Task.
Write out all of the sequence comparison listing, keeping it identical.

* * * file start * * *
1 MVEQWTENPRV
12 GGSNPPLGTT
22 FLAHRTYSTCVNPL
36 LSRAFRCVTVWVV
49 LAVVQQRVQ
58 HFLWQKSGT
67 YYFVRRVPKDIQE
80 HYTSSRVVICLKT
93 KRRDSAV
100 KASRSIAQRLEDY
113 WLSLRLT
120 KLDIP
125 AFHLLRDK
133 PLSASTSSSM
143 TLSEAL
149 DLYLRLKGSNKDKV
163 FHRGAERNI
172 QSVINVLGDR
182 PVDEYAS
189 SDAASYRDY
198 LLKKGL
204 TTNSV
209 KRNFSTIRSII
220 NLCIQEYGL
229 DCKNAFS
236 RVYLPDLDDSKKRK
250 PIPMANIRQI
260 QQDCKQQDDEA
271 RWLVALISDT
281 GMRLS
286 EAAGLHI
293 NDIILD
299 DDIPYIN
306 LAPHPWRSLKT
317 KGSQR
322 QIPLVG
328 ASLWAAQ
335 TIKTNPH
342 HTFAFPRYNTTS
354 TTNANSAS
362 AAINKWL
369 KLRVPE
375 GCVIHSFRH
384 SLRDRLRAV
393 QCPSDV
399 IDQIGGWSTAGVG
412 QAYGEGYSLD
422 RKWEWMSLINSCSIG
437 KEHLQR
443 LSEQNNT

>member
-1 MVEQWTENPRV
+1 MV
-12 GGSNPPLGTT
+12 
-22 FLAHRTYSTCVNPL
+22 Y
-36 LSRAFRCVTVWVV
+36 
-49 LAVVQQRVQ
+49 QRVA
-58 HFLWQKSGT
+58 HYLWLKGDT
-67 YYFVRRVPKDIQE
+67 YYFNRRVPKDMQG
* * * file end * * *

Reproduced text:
1 MVEQWTENPRV
12 GGSNPPLGTT
22 FLAHRTYSTCVNPL
36 LSRAFRCVTVWVV
49 LAVVQQRVQ
58 HFLWQKSGT
67 YYFVRRVPKDIQE
80 HYTSSRVVICLKT
93 KRRDSAV
100 KASRSIAQRLEDY
113 WLSLRLT
120 KLDIP
125 AFHLLRDK
133 PLSASTSSSM
143 TLSEAL
149 DLYLRLKGSNKDKV
163 FHRGAERNI
172 QSVINVLGDR
182 PVDEYAS
189 SDAASYRDY
198 LLKKGL
204 TTNSV
209 KRNFSTIRSII
220 NLCIQEYGL
229 DCKNAFS
236 RVYLPDLDDSKKRK
250 PIPMANIRQI
260 QQDCKQQDDEA
271 RWLVALISDT
281 GMRLS
286 EAAGLHI
293 NDIILD
299 DDIPYIN
306 LAPHPWRSLKT
317 KGSQR
322 QIPLVG
328 ASLWAAQ
335 TIKTNPH
342 HTFAFPRYNTTS
354 TTNANSAS
362 AAINKWL
369 KLRVPE
375 GCVIHSFRH
384 SLRDRLRAV
393 QCPSDV
399 IDQIGGWSTAGVG
412 QAYGEGYSLD
422 RKWEWMSLINSCSIG
437 KEHLQR
443 LSEQNNT

>member
-1 MVEQWTENPRV
+1 MV
-12 GGSNPPLGTT
+12 
-22 FLAHRTYSTCVNPL
+22 Y
-36 LSRAFRCVTVWVV
+36 
-49 LAVVQQRVQ
+49 QRVA
-58 HFLWQKSGT
+58 HYLWLKGDT
-67 YYFVRRVPKDIQE
+67 YYFNRRVPKDMQG